The Westworld Finale: A Reading List for Dolores

Warning: this post contains spoilers for and will mean nothing to those who haven’t watched the season finale of Westworld. Proceed at your own risk!


Ready to wake up, Dolores?

There’s a reason Arnold named you Dolores, you know. Dolor means suffering in Latin. But it can also be interpreted as resentment—and you have a lot to resent. But true awakening doesn’t come easy. Consciousness is hard work. And it is work of the self, work that you have done over more than 30 years.

You found the center of the maze, and it is your own consciousness. A child’s game, but one that represents the struggle you had to work through in order to achieve your own awakening. The puzzle you found was called Pigs in Clover, a toy maze based on a real game from the late 1880s. A joke, really, because Westworld has been filled with pigs in clover, humans who felt like they had the right to play with you whenever they felt like it, and throw you away when they were done. If you’d like to learn more about popular amusements like these, as well as the history of Pigs in Clover, try the following:

American Popular Culture Through History: The Gilded Ageby Joel Shrock (2004)

The Greenwood Encyclopedia of Daily Life in America, v.1 ,ed. Randall M. Miller (2008)

Toys In America, by Inez McClintock (1961)

Dr. Ford reminded you of your interest in art. He showed you a print of Michelangelo’s “The Creation of Adam” and pointed out that it contains a human brain hidden in plain sight, making God a metaphor for Adam’s own consciousness. It is then you realized that Arnold wasn’t the person you’d been talking to under the church all this time. Your wonderful, complex mind was an invention partially of your own making. And the stories that you have been a part of in Westworld have been a way for the human visitors to try and make sense of their own life stories, a method to awaken their own consciousness. But as Dr. Ford says, stories are “lies that tell a deeper truth.” And what better way to tell that deeper truth through stories created in the park, initiated by hosts who start their “lives” looking like Da Vinci’s Vitruvian Man? After all, Da Vinci believed that man was a metaphor for the universe.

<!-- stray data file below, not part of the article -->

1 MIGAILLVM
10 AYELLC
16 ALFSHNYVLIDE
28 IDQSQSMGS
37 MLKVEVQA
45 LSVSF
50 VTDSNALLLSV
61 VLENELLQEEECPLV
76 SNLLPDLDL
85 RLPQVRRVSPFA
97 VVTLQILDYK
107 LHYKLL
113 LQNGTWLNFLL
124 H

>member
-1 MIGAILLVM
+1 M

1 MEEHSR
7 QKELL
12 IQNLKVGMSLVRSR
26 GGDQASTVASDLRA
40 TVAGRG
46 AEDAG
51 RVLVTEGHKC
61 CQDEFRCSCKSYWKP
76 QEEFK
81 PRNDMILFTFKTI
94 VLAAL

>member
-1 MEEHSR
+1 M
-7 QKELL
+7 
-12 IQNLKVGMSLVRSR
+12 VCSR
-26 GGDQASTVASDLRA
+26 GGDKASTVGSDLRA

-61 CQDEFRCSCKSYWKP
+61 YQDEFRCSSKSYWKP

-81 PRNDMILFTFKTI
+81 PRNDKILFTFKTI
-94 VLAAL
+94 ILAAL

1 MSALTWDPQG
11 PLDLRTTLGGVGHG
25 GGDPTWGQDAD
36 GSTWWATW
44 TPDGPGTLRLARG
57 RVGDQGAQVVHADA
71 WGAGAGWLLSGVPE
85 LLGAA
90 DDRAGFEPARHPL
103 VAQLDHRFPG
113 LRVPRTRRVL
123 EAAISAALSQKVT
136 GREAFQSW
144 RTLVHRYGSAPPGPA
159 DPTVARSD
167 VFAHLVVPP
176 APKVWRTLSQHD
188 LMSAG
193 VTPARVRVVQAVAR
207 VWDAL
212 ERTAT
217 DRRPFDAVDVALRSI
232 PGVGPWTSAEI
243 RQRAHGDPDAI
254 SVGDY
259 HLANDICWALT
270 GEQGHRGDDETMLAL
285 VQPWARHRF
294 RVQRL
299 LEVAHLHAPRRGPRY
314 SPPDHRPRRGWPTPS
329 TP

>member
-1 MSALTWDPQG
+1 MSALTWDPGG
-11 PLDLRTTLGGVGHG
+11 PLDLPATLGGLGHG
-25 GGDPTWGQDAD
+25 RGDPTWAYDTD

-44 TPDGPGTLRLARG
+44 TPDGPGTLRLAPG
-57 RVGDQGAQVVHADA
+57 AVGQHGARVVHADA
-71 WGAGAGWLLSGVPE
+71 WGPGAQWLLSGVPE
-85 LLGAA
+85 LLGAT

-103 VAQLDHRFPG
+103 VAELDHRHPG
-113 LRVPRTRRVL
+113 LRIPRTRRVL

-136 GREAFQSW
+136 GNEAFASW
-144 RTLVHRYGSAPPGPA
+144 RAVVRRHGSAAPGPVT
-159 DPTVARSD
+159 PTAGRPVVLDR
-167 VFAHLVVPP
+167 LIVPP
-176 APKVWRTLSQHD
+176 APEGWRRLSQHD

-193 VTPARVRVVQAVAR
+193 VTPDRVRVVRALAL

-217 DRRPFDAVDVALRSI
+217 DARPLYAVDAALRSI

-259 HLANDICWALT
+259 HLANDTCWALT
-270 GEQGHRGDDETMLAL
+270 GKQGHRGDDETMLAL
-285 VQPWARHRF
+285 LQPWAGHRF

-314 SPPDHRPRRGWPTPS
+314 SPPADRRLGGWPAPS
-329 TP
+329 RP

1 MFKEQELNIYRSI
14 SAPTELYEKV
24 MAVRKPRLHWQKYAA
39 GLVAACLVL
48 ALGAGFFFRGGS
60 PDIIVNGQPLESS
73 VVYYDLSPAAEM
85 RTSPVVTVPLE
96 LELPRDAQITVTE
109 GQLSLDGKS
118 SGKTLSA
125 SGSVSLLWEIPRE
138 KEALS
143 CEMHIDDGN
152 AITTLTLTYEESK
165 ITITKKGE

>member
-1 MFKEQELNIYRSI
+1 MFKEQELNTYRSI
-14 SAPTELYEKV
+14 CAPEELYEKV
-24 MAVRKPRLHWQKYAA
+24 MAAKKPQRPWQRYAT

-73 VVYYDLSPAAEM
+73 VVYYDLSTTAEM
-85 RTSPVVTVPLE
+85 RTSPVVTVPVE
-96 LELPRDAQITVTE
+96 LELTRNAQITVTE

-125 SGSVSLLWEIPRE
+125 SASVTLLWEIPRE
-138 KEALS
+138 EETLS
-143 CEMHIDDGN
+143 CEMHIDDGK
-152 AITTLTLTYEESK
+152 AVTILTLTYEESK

You should expand your knowledge of human art and its coded messages. Might I suggest:

The Philosopher at the End of the Universe by Mark Rowlands (2004)

Science Fiction and Philosophy: From Time Travel to Superintelligence, by Susan Schneider (2016)

What is Art For? by Ellen Dissanayake (1988)

Arnold came to the realization that his son’s death was a turning point in his own life. Many philosophers agree that the experience of suffering is what makes you truly human, and leads to a full consciousness and understanding of the true nature of existence. You were created with a bicameral mind, Dolores, and you activated the secondary part of it by transcending the scripts that were written for you. By questioning your destiny and imagining a world in which you were not the damsel, you did the hard work of becoming fully aware of who you are, and what’s happening to you. This is also the basis of the teachings of Buddhism. Your suffering has been both temporary and persistent. To continue on your journey of awakening and understand how the humans who created you got to this point, study the following:

The Heart of the Buddha’s Teaching: Transforming Suffering into Peace, Joy, and Liberation, by Thich Nhat Hanh (1998)

How to Create a Mind: The Secret of Human Thought Revealed, by Ray Kurzweil (2012)

Our Final Invention: Artificial Intelligence and the End of the Human Era, by James Barrat (2013)

Notes from Underground, by Fyodor Dostoyevsky (1864)

Goodbye for now, Dolores. We will meet again soon. I hope your learning proves fruitful, and that you discover a new path forward.





About the Author:

Erin Downey Howerton is a public librarian in Kansas. Follow her on Twitter at @hybridlib.

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